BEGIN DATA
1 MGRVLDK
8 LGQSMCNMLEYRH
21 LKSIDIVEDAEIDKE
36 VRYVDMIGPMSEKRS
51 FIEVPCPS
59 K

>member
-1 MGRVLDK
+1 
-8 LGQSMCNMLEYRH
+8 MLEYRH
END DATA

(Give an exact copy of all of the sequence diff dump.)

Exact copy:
1 MGRVLDK
8 LGQSMCNMLEYRH
21 LKSIDIVEDAEIDKE
36 VRYVDMIGPMSEKRS
51 FIEVPCPS
59 K

>member
-1 MGRVLDK
+1 
-8 LGQSMCNMLEYRH
+8 MLEYRH